How to Make Your house a Forever Home: From Door Levers to Blocking
You may have heard the term “Forever Home” tossed around by real estate agents and design magazines. But it can mean different things to different people.
In our architectural practice, our clients refer to a Forever Home as the house they’re creating for themselves to live in forever. These clients generally are toward the end of their careers, have climbed up a few rungs on the real estate ladder, and see the house as a reward for their life’s work.
I can’t tell you how much fun it is to sit around the table, with starry-eyed clients behaving like young children on Christmas morning, saying things like, “I’m finally getting the spa bathroom I’ve always wanted.” These homes are the stuff of dreams for our clients, and they intend to live in them for as long as possible.
But in order to accomplish that, these homes will need to be adaptable to accommodate their needs as they get older. But it seems like a cruel reality check to bring up the need for grab bars and elevated toilets - necessary provisions for stiff joints, poor balance and diminished eyesight. These types of important details usually are not the focus of their fantasies. More often than not, addressing this reality is left for a future meeting.
Let’s face it, grab bars in bathrooms aren't sexy. Nor are shower seats. But what if they could be sexy? Or at minimum, inconspicuous? (That’s the topic for my next column.) Our Forever Home clients have yet to show inspirational images of hospital rooms when describing their ideal master suite.
For me, this has provided a welcome challenge to rethink what a Forever Home should and can look like. In my practice, Forever Homes should have three important traits - adaptability, functionality and, most perhaps important, beautiful aesthetics.
When planning your next remodel, take a moment to consider a future where you are less mobile than your are today. Consider how you will get up and down the stairs, navigate the bathroom, and where you will sleep.
For these areas, we recommend reinforcing the inside of the walls by adding extra wood - what we in the architecture world call “blocking.” This blocking will provide secure areas that allow for the future addition of grab bars, providing something to bolt them onto.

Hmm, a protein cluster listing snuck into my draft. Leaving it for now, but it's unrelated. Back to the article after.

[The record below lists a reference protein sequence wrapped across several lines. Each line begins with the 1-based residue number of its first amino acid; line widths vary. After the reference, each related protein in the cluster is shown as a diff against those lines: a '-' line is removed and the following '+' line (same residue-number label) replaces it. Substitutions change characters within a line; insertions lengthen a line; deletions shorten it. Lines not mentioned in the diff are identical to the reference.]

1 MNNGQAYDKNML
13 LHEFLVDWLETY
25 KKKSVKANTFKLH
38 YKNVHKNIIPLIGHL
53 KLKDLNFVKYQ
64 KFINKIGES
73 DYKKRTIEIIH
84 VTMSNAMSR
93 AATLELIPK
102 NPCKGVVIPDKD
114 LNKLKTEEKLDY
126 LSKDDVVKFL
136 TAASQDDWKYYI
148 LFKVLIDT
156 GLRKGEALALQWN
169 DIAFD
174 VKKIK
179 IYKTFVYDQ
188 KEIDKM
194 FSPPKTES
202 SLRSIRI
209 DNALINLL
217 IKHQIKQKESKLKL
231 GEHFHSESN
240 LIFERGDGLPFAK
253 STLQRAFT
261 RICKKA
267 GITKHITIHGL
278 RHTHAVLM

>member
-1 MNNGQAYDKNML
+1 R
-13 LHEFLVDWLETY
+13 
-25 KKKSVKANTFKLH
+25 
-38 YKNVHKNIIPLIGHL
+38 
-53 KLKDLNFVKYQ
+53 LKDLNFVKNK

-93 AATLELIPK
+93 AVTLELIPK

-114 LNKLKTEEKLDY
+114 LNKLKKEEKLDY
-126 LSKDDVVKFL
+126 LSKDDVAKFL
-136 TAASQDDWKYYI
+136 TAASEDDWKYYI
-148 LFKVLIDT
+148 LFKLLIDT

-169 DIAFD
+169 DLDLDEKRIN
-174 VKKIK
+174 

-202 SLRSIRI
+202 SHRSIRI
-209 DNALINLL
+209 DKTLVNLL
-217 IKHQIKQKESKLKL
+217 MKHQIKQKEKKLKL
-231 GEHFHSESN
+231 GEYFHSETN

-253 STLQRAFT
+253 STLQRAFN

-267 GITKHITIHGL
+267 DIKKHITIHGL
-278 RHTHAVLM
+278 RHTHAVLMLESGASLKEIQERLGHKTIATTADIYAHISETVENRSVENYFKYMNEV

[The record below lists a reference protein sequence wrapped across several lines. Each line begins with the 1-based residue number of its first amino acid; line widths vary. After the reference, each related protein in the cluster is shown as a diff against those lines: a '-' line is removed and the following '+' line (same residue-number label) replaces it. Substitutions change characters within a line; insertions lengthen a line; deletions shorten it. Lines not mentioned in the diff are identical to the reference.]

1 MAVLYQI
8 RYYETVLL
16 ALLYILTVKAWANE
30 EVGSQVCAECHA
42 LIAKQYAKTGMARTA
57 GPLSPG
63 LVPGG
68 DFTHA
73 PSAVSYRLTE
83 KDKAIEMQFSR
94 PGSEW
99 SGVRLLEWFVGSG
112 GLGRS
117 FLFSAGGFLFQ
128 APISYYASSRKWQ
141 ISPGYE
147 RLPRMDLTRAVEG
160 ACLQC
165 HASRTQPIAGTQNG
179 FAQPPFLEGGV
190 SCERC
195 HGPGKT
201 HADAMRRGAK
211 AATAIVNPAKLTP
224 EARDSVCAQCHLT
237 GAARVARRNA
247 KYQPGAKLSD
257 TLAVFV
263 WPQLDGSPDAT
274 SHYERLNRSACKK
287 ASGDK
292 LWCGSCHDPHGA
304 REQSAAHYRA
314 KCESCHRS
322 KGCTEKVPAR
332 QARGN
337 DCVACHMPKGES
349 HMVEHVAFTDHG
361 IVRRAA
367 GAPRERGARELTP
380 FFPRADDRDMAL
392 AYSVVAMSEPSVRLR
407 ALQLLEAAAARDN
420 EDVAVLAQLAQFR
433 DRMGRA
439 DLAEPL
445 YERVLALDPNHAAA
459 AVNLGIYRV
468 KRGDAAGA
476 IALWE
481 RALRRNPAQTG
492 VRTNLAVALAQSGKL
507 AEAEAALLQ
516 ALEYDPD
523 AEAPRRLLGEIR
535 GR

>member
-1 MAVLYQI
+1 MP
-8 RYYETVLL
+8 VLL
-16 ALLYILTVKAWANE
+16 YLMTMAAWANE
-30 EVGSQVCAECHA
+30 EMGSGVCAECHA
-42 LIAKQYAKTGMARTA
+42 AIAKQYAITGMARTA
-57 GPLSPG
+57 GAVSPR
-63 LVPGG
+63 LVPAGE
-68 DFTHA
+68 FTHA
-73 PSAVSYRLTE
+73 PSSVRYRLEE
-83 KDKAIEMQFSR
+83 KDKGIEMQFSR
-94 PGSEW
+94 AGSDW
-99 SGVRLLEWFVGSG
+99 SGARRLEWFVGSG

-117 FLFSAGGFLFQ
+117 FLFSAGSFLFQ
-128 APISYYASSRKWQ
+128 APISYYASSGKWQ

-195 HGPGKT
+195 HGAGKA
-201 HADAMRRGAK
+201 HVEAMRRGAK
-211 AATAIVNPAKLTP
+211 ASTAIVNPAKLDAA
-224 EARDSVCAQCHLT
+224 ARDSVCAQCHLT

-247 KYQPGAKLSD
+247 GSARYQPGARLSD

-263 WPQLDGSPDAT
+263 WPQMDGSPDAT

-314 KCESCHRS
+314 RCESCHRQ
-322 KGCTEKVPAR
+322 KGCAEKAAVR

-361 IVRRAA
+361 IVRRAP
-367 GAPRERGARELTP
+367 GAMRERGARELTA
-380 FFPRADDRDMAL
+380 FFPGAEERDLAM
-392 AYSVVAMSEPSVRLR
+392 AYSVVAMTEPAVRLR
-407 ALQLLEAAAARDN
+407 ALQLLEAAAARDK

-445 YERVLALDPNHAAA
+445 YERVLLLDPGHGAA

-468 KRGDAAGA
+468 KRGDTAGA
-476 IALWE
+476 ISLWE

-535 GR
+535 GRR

Consider how you will move up and down stairs, and add the electrical wiring and reinforcement needed for a future stairlift. When building a new house, especially if there are multiple floors - three or more- you might want to include an elevator in the design.
Houses should be functional for all phases of life, especially for those unexpected events. Many of us have had sports accidents that have required knee surgery and crutches. A removable shower seat proves useful for post surgery recovery, as well as the bar on an adjustable handshower when it’s designed to bear weight. Both features would also be useful when aging parents come to visit, keeping our family connected to our lives while preventing falls.
Good design should be functional and good-looking. In the case of Forever Homes, we value items with multiple functions. It’s one thing to have a good-looking, matte-black grab bar. Why not install a beautiful towel bar that also doubles as a grab bar because it can support your weight? A feature designed for accessibility can become almost invisible.
Here are 12 other easy and inconspicuous features to consider for your next remodel or new home:
Add extra space to your floorplans: Think of it as breathing room. The extra space will make navigating a room with assistance easier. Doorways should be sized 30-inches wide, especially in the bathrooms where the extra space will allow walkers or a wheelchair to squeeze in. Not everyone has the space to do a full wheelchair-accessible bathroom, but a few extra square feet goes a long way.